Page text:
That the regime, despite its lip service and fancy declarations that international organisations want to hear, is essentially a police state with prison camps for political prisoners, torture, arrests on the bases of fabricated evidence and threats to take on relatives of suspects, is no news to everyone who is somewhat familiar with the region. Along with the police informers’ network that runs through families at times, this creates a climate of fear and suspicion that slowly dislocates society. Occasional visitors might not notice this, for most people remain jovial. Yet it is reality.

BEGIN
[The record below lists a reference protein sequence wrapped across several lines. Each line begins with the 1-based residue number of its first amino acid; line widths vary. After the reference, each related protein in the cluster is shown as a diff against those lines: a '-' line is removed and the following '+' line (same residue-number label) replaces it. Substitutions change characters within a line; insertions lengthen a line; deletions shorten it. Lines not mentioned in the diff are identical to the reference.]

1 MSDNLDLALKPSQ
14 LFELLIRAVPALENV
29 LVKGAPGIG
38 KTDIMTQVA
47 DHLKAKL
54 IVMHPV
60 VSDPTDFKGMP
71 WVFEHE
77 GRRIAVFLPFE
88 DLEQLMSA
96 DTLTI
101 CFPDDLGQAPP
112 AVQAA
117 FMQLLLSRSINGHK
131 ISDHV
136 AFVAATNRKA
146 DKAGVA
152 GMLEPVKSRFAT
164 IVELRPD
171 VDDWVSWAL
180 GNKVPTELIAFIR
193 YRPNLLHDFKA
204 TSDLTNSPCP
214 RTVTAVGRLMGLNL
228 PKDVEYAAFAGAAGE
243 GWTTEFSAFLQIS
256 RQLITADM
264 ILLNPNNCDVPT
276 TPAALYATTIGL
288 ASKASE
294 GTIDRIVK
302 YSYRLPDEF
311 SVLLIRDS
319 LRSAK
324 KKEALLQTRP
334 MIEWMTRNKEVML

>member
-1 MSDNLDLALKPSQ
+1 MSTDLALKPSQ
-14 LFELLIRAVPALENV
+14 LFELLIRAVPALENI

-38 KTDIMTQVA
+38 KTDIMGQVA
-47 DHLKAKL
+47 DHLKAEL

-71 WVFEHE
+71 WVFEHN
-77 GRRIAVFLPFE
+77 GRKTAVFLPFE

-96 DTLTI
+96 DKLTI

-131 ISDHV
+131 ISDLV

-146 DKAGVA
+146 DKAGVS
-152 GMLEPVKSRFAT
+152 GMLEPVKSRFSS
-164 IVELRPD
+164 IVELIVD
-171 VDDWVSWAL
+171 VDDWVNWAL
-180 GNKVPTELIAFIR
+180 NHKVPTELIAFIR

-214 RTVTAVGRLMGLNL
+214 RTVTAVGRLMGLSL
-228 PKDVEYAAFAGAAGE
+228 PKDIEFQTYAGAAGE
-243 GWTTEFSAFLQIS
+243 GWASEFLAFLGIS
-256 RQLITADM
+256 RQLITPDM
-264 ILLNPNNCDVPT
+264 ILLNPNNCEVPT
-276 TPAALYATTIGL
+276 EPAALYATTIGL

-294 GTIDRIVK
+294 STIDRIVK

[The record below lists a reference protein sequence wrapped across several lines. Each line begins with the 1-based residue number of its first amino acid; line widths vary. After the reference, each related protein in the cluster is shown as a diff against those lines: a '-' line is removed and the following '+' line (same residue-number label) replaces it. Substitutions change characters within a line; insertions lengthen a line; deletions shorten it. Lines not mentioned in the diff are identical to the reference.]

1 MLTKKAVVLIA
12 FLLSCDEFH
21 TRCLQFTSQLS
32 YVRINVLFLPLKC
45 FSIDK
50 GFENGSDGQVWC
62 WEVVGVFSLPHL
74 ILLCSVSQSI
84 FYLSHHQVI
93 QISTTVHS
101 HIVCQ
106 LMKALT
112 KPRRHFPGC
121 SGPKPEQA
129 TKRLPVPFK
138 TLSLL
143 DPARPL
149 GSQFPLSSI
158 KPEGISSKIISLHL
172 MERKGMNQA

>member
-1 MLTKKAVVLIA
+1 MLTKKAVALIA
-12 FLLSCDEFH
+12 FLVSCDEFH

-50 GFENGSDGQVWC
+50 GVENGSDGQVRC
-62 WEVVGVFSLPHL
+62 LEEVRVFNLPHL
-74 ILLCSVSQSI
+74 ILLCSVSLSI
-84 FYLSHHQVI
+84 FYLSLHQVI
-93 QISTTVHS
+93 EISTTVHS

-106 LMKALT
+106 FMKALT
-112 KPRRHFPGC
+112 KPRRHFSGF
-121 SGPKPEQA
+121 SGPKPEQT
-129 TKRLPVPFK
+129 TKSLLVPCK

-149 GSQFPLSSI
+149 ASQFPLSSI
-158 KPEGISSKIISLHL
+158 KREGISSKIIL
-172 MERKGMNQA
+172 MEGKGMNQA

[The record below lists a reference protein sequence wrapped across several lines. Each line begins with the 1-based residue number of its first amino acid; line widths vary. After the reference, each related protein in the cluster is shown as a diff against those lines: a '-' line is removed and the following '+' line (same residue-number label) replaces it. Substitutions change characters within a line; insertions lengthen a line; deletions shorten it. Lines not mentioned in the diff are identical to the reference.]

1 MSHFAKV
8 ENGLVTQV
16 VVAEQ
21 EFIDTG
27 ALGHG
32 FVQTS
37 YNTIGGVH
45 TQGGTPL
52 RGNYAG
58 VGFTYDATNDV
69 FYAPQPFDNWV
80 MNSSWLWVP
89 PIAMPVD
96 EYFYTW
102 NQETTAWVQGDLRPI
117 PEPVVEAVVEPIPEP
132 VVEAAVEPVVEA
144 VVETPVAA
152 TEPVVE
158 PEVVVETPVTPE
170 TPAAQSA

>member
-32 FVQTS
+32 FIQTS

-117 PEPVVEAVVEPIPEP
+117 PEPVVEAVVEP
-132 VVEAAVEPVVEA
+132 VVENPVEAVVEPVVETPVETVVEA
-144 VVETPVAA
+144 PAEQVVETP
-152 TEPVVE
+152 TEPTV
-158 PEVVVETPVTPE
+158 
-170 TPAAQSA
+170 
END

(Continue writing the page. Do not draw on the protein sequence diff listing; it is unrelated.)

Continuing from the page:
‘The repression and the apparatchiks of the USSR are still here’, one Uzbek once said to me. ‘The social advantages that Soviet Communism definitely brought are gone. That is what it comes to.’ The key sectors of Uzbekistan’s economy, from cotton and natural gas to provincial bazaars, are basically controlled by the presidential family or by members of a connected entourage and province satraps through a complex system of personal networks, pseudo-privatisations and the use of state institutions and the judiciary to enforce these groups’ and individuals’ monopolies. Several foreign investors got entangled or came a cropper in this system. Worse for Uzbekistan’s society is, that much economic initiative that is not connected to the elites and their networks is made very difficult at best. Notwithstanding fancy official statistics of economic growth, many are kept into structural poverty and unemployment that way. Many Uzbeks, especially men and also people with a higher education, have little choice than to vote with their feet and do seasonal work in Russia, Kazakhstan or, to a lesser extent, Ukraine. Their remittances form one of the main financial lifelines for numerous families. That, and the seasonal absence of tens of thousands of men of active age, allows the regime to buy time.